Renovating a home is about to cost more

Owning a home in California could get more complicated starting next year with a new law intended to cut energy consumption, partly by increasing the efficiency of home heating, cooling and lighting systems.

The legislation requires a doubling of statewide energy savings by 2030. All sectors of California’s built environment — state buildings, commercial and industrial structures and schools — will be asked to do their part, along with 9 million single-family homes.

Major renovations on existing homes will have to be undertaken with energy efficiency in mind, using products and systems that meet an updated state building code. California’s code is already among the strictest in the nation.

Abiding by the revised code will come with an increased price tag. State officials say that homeowners’ up-front costs will be recouped over time in lower monthly power bills and added resale value. But do Californians typically stay in their homes long enough to reap these benefits?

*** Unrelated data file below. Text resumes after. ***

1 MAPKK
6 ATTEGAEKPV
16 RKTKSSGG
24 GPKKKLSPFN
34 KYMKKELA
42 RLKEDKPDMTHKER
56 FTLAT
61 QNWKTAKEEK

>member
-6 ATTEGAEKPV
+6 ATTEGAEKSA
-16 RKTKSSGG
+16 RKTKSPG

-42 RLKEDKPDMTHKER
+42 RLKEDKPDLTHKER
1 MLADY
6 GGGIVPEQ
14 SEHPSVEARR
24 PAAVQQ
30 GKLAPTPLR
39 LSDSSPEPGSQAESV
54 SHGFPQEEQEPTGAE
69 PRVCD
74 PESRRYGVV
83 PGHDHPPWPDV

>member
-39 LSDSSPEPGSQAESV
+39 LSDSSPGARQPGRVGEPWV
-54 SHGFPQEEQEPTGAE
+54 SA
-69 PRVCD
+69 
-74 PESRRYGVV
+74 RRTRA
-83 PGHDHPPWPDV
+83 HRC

New homes will also be required to meet higher energy standards.  By 2020, each home built in California should produce as much power as it consumes. At least one builder estimates that advanced energy systems will add $50,000 to the cost of a new, super-efficient home. What will that mean in a state where low-cost housing is in short supply?

Is state leaders’ wish to save energy and reduce greenhouse gas emissions worth the added cost? Do you think the savings over time will offset the initial sticker shock?

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